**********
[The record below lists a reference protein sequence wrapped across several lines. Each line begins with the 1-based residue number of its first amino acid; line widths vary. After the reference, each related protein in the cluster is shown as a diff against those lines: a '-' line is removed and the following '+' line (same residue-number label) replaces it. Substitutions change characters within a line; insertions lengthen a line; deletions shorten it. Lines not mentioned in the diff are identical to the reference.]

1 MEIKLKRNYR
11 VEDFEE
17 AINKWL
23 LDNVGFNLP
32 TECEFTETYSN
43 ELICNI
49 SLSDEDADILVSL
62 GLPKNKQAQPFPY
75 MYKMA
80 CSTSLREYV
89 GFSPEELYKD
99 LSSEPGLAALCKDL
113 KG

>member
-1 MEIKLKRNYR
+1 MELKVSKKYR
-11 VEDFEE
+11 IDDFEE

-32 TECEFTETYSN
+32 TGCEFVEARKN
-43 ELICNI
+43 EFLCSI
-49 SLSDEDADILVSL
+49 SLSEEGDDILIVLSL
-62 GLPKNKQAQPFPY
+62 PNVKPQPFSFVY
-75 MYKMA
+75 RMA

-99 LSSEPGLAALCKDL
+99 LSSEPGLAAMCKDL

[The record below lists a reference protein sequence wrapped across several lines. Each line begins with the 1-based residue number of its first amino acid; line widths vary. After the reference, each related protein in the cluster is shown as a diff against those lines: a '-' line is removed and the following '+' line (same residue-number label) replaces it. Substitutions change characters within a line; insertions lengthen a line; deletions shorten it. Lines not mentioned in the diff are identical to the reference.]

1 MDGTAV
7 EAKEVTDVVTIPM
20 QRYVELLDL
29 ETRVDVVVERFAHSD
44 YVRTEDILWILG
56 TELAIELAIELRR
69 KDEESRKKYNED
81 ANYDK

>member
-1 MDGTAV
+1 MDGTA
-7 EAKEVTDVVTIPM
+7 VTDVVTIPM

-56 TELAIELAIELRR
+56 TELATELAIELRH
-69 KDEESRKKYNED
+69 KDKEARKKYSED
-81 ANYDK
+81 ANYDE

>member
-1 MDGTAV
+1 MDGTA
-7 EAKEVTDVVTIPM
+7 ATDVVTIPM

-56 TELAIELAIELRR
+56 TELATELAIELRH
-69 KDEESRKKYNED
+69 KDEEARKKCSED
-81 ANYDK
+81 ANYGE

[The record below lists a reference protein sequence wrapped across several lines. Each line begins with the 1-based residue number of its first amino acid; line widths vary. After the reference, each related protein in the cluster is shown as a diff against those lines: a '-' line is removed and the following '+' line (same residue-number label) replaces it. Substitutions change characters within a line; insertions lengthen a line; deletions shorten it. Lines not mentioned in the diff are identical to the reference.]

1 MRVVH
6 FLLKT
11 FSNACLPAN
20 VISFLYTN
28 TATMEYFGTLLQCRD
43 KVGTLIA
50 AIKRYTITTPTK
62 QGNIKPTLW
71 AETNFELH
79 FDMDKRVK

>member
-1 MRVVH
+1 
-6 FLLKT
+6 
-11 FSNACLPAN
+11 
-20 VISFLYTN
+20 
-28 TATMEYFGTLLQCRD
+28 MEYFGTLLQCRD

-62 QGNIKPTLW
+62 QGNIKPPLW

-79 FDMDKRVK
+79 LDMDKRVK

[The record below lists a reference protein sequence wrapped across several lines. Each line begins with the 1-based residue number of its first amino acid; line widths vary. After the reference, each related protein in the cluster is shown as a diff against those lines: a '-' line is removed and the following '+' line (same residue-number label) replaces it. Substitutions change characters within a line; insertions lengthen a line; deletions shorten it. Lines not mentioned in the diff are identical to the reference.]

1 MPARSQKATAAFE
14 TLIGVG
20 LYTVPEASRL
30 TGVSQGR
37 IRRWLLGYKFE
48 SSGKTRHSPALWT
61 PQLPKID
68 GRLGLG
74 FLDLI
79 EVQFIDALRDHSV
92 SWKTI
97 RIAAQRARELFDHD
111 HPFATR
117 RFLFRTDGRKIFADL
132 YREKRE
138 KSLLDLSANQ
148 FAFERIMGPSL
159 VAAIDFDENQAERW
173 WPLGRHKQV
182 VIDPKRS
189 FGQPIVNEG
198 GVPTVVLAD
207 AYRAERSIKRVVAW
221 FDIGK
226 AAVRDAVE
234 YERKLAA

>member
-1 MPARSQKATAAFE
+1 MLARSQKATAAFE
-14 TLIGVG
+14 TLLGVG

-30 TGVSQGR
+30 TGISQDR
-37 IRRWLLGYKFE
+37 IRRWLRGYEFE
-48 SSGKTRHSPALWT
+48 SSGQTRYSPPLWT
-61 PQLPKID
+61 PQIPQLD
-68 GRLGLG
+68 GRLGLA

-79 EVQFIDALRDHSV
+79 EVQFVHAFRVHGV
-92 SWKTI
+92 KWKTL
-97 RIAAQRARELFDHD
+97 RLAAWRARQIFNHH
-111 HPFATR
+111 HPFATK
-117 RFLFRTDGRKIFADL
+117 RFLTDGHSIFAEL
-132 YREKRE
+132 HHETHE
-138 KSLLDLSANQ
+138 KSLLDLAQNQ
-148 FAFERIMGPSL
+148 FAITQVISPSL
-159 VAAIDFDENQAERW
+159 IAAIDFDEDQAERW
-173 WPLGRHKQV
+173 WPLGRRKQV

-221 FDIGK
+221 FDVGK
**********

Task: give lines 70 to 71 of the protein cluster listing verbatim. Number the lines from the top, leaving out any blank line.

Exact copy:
50 AIKRYTITTPTK
62 QGNIKPTLW